The most celebrated monk from Thailand, Arayawangso, said that Buddhist sites in Swat are an essential part of Buddhist history in Pakistan and must be visited by followers of the religion from all around the world.
Together with his 20 disciples and other Thai people, he was touring the Buddhist sites. The delegation’s first day included stops at the Swat Museum, Saidu Sharif Stupa, and the monk’s place of worship, Butkara Buddhist Monastery.
It was Monk Arayawangso’s first visit to Swat. He was pleased to gain a better understanding of Uddiyana, the ancient name of Swat, and its diverse history.
“I am content to have seen the Buddhist sites and hundreds of artefacts in the Swat Museum. It is my hope that Buddhists from all over the world will one day visit Swat to see the ancient monasteries and other remarkable sites,” he said.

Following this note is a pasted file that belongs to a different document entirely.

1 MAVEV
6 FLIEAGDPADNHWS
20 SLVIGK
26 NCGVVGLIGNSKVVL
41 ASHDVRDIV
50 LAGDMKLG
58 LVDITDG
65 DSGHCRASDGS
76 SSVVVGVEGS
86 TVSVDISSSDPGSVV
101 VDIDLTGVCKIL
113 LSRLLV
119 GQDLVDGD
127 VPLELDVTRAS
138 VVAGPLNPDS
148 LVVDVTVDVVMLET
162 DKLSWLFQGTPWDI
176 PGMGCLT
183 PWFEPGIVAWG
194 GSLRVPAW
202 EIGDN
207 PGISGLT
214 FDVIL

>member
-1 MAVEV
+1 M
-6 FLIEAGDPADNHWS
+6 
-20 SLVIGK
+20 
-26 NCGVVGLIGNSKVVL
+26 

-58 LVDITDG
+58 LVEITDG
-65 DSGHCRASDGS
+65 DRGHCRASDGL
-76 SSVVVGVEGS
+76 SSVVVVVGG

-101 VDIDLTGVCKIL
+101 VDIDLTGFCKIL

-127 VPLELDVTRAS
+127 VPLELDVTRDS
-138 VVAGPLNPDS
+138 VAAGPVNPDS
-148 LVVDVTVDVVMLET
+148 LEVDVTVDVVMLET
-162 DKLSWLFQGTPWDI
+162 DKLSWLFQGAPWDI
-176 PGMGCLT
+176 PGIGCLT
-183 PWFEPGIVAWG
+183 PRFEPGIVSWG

Dr Nitinant Wisaweisuan, a member of the delegation from Puey Ungphakorn School of Development Studies, Thammasat University, stated that she was impressed with the scenic beauty of Swat and its diverse cultural heritage and history, which included Buddhism.
The director of archaeology and museums, Dr Abdul Samad, who accompanied the group, said that the monk and his 20 disciples were visiting Pakistan for a three-month Rain Retreat Programme usually known as the intense learning period when monks dwell in one place during the rainy season for a three-month monastic retreat determined by the lunar calendar.
“During his visit, he will be doing meditation and research in Taxila, Swat, Takht Bahi and Peshawar valley,” he said.